Commercial aviation marked a mini-milestone last week with the first successful test flight of Bombardier's C Series airliner, a new challenger for Boeing and Airbus in the 100- to 150-seat airliner market.


Bombardier has built a solid reputation for its business jets and regional aircraft, and now it's moving into the territory of the 737 and A320 families that dominate short- and medium-range markets worldwide.

The C series aircraft, with two wing-mounted engines, is similar in size but a bit longer and skinnier than a classic 737 and is designed to accommodate a similar number of passengers, but in a five-abreast layout. Like the latest 737s, it would have transcontinental range.

Frankly, we don't know if the world is big enough for three manufacturers in what has become a sweet spot for single-aisle aircraft.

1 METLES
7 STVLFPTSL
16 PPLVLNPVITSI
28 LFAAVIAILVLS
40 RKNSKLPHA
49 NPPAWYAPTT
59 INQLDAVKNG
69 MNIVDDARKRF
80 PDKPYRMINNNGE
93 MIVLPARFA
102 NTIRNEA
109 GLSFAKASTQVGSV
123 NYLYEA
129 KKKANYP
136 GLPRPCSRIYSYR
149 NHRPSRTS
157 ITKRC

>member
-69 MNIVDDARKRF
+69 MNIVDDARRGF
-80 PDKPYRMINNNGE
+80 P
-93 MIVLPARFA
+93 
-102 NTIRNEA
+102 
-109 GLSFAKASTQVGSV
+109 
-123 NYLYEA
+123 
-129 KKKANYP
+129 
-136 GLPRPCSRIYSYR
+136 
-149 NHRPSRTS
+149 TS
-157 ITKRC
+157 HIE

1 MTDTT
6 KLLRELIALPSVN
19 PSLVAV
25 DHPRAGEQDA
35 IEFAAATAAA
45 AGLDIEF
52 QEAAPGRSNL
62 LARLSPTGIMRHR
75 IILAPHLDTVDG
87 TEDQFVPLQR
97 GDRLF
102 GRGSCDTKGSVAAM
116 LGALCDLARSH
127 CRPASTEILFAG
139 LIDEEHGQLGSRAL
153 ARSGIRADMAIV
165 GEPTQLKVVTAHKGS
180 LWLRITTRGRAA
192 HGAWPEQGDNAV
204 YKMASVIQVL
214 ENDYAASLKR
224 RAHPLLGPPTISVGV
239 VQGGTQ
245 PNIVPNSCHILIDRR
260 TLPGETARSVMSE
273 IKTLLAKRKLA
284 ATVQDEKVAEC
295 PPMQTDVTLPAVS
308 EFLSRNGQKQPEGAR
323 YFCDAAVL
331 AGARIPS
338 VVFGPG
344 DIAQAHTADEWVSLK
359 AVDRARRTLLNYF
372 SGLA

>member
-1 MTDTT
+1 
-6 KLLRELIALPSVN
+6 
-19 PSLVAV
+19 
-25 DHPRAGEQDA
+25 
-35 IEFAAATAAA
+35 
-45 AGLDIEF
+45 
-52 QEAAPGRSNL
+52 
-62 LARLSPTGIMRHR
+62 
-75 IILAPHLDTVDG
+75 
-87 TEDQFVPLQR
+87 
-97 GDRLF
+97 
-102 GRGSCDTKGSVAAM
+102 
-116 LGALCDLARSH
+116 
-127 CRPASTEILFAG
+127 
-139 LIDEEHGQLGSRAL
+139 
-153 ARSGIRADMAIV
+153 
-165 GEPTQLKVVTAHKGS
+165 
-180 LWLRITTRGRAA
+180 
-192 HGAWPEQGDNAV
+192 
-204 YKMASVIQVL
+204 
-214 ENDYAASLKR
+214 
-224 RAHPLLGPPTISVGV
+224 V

Since the jet age began, consolidation has transformed aircraft manufacturing in the West almost as much as it has transformed the airline business. We've said good-bye to Convair, Lockheed, McDonnell-Douglas and a batch of lesser-known firms, while several of Europe's major builders have coalesced into Airbus.

We think today's airplanes are fabulous, but let's face it: north of 100 seats, the world's airlines have to buy from a duopoly. If anybody can break into the big time these days, it is a aircraft manufacturer with a track record, and Bombardier is in as good a position as anyone to make the leap.

So far, Bombardier has a modest 177 firm orders. Here's hoping for more.
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